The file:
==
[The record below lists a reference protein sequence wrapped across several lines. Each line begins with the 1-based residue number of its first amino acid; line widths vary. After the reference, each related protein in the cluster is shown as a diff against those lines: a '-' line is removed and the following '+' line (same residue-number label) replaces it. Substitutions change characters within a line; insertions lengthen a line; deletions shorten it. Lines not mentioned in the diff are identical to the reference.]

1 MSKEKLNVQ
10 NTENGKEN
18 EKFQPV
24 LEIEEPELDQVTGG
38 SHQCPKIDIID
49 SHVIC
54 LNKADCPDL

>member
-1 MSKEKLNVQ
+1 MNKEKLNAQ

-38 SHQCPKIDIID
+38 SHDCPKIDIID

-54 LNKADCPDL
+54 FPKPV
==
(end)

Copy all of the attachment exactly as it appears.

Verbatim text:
[The record below lists a reference protein sequence wrapped across several lines. Each line begins with the 1-based residue number of its first amino acid; line widths vary. After the reference, each related protein in the cluster is shown as a diff against those lines: a '-' line is removed and the following '+' line (same residue-number label) replaces it. Substitutions change characters within a line; insertions lengthen a line; deletions shorten it. Lines not mentioned in the diff are identical to the reference.]

1 MSKEKLNVQ
10 NTENGKEN
18 EKFQPV
24 LEIEEPELDQVTGG
38 SHQCPKIDIID
49 SHVIC
54 LNKADCPDL

>member
-1 MSKEKLNVQ
+1 MNKEKLNAQ

-38 SHQCPKIDIID
+38 SHDCPKIDIID

-54 LNKADCPDL
+54 FPKPV